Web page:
War for the Planet of the Apes
Year Released: 2017
Genre: Drama, Science Fiction, Action
Director: Matt Reeves
Lead Actors/Actresses: Andy Serkis, Woody Harrelson
Rotten Tomatoes Score: 95
My Score: 7/8
If you go into watching War for the Planet of the Apes expecting the same action, fighting, and “war” that you saw in Rise and Dawn, I’m sorry to say that you will be disappointed; War is completely unlike any of its predecessors in the Planet of the Apes trilogy. Despite being titled “War for the Planet of the Apes.” this movie is much less of an action war movie, and more of a drama film telling the final chapter of Caesar’s life. Whereas Caesar was young, energetic, and powerful in the previous films, he has gotten much older and wearier from battle, so the film instead focuses much more on his emotions and feelings as he nears the end of his life. Although the replacement of the action-drama mixture of the previous two films with pure drama certainly does not make War for the Planet of the Apes any worse, it will disappoint any viewers expecting the same action sequences as before.
This film is the longest in the trilogy, with a runtime of 2 hours and 22 minutes, and the pure drama and suspense that is felt by the audience throughout the majority of the movie does make it seem much longer as well. Whereas each of the previous movies had very clear climax points in the plot indicated by the final fights between the apes and humans, War for the Planet of the Apes has no clear climax. It seems as if almost the entire movie is rising action, kept in suspense, as Caesar attempts to hunt down the Colonel and escape with his ape family. Because of this, the audience is constantly kept at the edge of their seats, pulling on their heartstrings until Caesar’s eventual death in the final scene. I have to say, ending the movie this way was extremely satisfactory for me as the viewer, because it shows that the trilogy describes the life of Caesar and provides a deeper perspective of his individual humanity, not necessarily the entire ape species.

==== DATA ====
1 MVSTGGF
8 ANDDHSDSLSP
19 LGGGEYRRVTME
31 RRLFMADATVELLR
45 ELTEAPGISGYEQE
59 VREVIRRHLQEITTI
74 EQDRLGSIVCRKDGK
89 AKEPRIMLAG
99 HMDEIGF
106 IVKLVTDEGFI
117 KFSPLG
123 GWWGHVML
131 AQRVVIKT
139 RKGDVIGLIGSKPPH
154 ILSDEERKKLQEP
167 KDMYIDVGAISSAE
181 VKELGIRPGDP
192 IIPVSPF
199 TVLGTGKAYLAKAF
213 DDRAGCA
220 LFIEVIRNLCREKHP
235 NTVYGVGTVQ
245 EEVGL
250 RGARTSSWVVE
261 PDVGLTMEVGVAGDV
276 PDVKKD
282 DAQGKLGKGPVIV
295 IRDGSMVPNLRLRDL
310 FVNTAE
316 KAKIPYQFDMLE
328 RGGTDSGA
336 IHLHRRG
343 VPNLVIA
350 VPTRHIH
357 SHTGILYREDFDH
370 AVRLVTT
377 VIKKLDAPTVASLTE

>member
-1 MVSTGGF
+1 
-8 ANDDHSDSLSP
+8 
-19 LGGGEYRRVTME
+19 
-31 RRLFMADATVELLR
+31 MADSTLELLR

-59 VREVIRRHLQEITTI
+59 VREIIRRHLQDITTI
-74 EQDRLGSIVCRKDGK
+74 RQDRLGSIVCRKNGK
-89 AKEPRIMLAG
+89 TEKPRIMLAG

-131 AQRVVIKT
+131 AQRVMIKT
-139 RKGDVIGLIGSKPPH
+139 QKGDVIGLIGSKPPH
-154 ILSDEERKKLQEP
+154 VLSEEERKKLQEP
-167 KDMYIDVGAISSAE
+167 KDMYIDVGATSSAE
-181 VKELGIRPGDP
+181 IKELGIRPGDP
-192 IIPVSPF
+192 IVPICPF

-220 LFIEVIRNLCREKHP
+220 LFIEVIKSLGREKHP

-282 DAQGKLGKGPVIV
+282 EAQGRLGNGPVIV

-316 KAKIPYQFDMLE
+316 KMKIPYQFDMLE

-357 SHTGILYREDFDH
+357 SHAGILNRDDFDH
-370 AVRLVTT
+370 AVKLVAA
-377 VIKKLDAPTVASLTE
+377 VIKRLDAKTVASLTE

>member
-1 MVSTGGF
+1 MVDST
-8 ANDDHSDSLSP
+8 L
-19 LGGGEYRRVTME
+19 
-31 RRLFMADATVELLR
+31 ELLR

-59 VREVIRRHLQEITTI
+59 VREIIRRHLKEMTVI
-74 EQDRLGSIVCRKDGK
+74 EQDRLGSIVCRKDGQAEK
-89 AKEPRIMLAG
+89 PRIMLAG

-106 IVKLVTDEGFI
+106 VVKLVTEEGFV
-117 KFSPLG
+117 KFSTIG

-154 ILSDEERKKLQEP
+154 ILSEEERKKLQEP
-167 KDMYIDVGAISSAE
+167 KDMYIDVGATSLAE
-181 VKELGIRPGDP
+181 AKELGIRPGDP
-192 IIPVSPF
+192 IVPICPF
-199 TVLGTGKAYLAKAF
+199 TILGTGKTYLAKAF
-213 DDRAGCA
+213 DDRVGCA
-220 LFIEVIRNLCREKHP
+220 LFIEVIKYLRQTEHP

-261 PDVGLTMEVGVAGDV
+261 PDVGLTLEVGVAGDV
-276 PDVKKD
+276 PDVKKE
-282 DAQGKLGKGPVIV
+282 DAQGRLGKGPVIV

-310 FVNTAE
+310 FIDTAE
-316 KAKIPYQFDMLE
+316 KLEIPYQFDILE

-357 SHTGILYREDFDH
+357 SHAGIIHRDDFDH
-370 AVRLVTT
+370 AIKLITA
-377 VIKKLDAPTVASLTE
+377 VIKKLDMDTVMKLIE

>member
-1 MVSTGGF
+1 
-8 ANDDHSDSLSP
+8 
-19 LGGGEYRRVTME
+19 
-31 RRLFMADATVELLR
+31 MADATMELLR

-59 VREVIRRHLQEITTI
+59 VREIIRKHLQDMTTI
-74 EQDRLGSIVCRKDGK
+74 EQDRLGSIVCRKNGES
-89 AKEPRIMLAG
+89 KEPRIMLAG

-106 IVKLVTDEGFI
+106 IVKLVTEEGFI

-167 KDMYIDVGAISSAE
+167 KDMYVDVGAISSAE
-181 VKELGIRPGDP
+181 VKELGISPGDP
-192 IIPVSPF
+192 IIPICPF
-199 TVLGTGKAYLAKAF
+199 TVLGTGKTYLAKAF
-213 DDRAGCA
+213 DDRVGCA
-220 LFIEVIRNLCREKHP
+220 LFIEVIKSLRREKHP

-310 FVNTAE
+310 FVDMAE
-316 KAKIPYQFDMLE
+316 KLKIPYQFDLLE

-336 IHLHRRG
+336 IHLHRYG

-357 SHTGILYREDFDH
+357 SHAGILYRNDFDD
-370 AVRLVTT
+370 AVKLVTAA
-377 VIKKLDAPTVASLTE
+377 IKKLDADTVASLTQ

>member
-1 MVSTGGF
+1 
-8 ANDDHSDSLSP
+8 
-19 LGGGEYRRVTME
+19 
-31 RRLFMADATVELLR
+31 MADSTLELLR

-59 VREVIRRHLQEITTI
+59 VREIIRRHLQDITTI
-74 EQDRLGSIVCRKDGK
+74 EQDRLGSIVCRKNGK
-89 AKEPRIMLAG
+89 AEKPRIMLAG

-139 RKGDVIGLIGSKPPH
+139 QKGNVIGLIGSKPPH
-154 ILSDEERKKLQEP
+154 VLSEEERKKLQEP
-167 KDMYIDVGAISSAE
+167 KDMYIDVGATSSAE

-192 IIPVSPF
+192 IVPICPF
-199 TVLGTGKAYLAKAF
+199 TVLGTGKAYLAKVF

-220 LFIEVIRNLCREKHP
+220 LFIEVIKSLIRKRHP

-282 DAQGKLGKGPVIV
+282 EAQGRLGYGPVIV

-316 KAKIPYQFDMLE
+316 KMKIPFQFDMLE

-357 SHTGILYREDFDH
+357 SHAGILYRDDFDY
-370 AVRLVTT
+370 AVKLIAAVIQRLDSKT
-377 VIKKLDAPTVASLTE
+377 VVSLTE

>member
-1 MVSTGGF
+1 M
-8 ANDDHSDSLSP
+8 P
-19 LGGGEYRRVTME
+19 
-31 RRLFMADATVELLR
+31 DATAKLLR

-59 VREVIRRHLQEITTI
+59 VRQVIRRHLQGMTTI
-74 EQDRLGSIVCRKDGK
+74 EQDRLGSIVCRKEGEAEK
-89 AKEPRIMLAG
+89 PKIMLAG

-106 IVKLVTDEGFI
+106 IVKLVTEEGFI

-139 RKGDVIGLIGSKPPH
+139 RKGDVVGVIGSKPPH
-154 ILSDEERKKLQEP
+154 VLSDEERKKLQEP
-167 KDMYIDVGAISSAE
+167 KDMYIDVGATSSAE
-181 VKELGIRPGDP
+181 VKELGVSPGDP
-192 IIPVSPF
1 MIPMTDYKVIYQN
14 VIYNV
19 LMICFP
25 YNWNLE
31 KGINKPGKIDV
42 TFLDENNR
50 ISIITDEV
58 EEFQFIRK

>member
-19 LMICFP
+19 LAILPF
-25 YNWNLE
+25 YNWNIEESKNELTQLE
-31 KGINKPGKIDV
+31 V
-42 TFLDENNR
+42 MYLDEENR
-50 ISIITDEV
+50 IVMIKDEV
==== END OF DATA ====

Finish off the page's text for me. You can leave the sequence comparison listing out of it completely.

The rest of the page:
Like its predecessors, War for the Planet of the Apes provides a deeper reflection into human behavior and humanity. The main moral dilemma that his particular film tackles is how to maintain your own species’ survival during such desperate times. This is exactly what all the humans must consider when making their move, and I love how the film was able to use this problem to frame and create such as a complex character in the Colonel. I love those villains that are so complex that to some level you understand and may even agree with his actions, and the movie executes this expertly. Overall, along with Caesar, the Colonel is one of my favorite characters in the entire trilogy. In particular, his final action to commit suicide in order to stop the spread the disease mutation, is so important and crucial because it not only affirms his own belief, but also saves Caesar from becoming the hate-driven ape represented by Koba.